"A Los Angeles journalist befriends a homeless Julliard-trained musician, while looking for a new article for the paper" courtesy of imdb.com
This movie was really good. I wanted to see it for the longest time and I finally just ordered it on ondemand last night, The acting of Jamie Foxx and Robert Downey Jr is amazing. Jamie Foxx does great with a playing a schizophrenic homeless man and even the way he looks is taken on into a whole nother' world. They really portray it so well what he's truly going through. we (especially city people like me) encounter with schizophrenic and homeless almost daily, and although I have gained some sympathy after I took a psychology class in college -- you really feel understanding and sympathetic for him, almost empathetic. He was this brilliantly talented musician and voices in his head beat him down, which is actually just terrifying for him. But the movie is great it has this powerful connection with music where some of the seasons are literally just music. But it connects with the homeless community as well. there are bad homeless people out there - thugs and drug addicts but then there are some that have just been beat down on life and there is a scene where Steve Lopez (Downey) is talking with a homeless lady and shes telling these stories and they're hilarious and he's just laughing and it just kind of makes you stop and think, its a very inspirational movie especially when you stop and think about how it's a true story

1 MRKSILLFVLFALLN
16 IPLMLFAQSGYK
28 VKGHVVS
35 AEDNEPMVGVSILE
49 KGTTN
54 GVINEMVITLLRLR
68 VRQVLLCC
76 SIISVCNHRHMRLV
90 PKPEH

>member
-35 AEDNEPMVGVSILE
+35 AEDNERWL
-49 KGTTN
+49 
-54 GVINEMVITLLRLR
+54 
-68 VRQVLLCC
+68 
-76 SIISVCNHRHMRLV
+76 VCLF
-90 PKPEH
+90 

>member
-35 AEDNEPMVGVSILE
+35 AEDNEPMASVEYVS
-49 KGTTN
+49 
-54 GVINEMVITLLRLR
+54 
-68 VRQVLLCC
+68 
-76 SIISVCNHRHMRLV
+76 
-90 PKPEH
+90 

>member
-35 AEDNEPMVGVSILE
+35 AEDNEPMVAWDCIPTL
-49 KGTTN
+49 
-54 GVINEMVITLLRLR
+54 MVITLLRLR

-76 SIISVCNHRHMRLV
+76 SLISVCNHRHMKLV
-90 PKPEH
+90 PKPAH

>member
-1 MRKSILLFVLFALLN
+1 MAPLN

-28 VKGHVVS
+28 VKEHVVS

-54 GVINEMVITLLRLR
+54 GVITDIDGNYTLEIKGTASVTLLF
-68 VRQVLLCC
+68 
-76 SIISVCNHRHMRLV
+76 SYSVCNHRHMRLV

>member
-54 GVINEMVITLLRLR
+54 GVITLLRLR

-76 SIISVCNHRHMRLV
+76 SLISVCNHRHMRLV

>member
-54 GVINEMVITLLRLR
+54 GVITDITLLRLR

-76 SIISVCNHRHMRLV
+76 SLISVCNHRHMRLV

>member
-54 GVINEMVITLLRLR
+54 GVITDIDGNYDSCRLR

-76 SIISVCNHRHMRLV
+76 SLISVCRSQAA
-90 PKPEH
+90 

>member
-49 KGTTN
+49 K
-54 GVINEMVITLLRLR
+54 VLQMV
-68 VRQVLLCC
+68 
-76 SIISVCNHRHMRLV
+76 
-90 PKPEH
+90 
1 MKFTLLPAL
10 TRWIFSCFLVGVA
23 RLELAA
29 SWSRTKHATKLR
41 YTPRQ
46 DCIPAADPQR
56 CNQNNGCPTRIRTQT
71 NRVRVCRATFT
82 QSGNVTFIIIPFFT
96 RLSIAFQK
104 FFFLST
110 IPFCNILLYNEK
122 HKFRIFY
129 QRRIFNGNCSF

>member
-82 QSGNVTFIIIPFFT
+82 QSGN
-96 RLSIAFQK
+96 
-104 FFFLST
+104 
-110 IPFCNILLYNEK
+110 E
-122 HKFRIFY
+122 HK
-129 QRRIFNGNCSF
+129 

the one thing i will have to say, is that it's quite obvious that certain things are left out of the movie. Steve Lopez obviously did a lot for this - apparently this was a series of columns that he wrote, it touched people, but that doesnt always really come across in the movie (that its a series of columns) Lopez also apparently got a lot of recognition for what he was doing for Nathaniel and they kind of throw it in there last minute where you're like "what?" I have a feeling that Lopez and Ayers would feel at odds about this movie, i feel like it's not told to its true entirety.
but definitely worth seeing.